To accomplish what you're wanting you're wanting you'd most likely need to have some external host that you could script the micro EC2 instance initialization at the given start time and then you could configure the instance itself to run a cron job to shutdown.
Micro EC2 instance are EBS-backed instances which means that the image persists after shutdown unlike larger instance-store instances where they start fresh each restart from the AMI. This allows you to setup and configure everything as you want it when operating, including cron job execution. This does mean you'll be paying for EBS volume storage for your instance, but those costs are generally negligible.
The problem with using auto-scaling as some have mentioned is that auto-scaling is meant as a means to scale up and then back down when certain metrics are hit. Auto-scaling is not meant to start up and shutdown instances at specific times. In order to have your instance start up at as you suggest 1am you would need to either fire it off yourself from the console, API CLI or script. I write my scripts to start instances in Python and make use of the Boto module. A script to check to see if the instance is already running and if not start it would be fairly trivial to write and could be executed via cron from an external host that's got internet connectivity. The shutdown would then be handled by the cron job executed on the micro instance itself.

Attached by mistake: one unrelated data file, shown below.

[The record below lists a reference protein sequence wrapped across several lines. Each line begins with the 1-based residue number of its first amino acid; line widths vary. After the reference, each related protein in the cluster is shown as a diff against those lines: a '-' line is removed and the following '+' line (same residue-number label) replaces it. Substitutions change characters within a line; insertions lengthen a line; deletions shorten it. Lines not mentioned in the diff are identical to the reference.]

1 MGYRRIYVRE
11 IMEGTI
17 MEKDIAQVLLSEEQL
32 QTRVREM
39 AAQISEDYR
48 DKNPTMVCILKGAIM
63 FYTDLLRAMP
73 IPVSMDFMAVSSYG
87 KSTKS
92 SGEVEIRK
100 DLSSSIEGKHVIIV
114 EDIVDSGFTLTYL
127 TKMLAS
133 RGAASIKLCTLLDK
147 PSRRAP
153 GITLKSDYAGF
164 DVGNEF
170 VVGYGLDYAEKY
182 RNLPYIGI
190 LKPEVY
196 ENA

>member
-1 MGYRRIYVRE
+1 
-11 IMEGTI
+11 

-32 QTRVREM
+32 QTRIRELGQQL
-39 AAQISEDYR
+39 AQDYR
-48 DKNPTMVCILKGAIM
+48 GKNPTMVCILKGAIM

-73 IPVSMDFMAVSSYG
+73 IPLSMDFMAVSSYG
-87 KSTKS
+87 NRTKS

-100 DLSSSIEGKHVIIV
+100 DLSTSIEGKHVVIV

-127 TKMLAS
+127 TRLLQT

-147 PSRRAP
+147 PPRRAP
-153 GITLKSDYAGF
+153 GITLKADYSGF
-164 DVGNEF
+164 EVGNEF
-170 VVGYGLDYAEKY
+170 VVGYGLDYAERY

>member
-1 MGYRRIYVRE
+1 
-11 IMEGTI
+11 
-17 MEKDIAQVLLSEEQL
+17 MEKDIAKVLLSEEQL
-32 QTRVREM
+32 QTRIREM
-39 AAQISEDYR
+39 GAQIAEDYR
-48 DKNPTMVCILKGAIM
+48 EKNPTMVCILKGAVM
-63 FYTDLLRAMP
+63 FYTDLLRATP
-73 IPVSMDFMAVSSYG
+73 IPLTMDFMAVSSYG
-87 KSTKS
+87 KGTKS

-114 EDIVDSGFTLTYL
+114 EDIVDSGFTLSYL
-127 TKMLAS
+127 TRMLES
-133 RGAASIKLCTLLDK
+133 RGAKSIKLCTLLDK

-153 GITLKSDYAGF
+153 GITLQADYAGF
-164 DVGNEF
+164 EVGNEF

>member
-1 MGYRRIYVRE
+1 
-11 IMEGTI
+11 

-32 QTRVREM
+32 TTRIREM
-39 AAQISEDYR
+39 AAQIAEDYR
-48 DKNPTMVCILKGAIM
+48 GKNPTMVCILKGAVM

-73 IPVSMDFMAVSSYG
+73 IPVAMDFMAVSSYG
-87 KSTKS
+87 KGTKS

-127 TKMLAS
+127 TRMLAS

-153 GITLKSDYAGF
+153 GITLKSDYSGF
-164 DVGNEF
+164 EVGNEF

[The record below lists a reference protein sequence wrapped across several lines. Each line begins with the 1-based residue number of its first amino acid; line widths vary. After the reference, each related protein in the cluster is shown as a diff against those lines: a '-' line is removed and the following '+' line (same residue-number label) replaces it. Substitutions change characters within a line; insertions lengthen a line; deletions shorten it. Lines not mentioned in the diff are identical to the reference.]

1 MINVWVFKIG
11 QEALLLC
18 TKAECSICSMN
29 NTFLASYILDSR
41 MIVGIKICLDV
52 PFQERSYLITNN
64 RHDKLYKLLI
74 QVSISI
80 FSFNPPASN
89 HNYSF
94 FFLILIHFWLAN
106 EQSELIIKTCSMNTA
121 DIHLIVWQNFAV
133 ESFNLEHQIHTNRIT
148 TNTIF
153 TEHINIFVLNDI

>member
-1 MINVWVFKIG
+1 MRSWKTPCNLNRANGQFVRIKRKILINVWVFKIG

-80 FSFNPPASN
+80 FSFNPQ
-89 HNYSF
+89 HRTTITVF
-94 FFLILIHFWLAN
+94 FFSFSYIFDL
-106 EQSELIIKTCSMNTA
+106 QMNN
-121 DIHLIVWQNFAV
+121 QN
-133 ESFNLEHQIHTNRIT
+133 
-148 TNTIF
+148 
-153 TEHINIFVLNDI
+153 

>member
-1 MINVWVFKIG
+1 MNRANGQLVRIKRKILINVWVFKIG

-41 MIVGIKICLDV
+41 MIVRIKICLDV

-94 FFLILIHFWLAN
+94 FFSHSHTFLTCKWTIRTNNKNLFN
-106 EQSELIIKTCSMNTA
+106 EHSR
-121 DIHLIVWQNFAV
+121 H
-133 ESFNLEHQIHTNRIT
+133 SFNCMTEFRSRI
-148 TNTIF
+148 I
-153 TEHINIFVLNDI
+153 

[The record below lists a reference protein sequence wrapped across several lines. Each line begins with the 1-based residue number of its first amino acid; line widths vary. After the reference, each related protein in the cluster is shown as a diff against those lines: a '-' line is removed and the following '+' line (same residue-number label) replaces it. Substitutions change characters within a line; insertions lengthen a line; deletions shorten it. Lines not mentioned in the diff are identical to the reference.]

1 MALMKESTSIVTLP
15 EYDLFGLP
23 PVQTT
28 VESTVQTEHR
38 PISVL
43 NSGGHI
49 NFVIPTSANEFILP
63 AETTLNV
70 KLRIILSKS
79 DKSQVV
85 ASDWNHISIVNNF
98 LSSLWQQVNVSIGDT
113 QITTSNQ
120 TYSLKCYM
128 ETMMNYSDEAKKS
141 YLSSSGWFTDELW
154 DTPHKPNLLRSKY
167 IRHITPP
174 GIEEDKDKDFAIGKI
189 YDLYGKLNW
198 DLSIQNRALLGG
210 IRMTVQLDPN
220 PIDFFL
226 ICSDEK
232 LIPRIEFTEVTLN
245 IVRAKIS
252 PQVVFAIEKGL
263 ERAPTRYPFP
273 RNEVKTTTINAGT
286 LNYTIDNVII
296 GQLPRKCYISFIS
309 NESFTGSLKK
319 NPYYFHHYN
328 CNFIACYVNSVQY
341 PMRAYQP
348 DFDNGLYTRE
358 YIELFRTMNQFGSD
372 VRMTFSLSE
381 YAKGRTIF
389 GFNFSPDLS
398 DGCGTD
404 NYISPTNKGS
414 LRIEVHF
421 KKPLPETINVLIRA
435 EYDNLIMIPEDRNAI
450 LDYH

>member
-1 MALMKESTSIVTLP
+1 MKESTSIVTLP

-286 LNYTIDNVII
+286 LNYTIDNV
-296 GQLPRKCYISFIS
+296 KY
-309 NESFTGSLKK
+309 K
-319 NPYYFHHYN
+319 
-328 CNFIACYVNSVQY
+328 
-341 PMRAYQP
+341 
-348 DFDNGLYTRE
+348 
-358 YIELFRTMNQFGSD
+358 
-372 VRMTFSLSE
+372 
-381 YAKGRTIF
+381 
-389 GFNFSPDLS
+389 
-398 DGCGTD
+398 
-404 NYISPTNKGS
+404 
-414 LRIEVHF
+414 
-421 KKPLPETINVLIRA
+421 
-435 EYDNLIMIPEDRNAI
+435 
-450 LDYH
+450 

As for the question regarding bandwidth. Having been running about a dozen instances providing web services with rather large userbases I've found that the bandwidth costs are actually quite negligible when compared with the hourly run time of the instances. Now I'm saying that given I run our EC2 instances 24/7 not just a few hours a day. You can use the AWS Simple Monthly Calculator to give yourself a general idea of the costs. You'll need to estimate what you think the numbers will be if you don't already have data to go by. I used this calculator as well as my own spreadsheet formulas to get an idea before launching and then checked them again after a couple months of routine usage and found them to be fairly accurate but dependent on the accuracy of the data.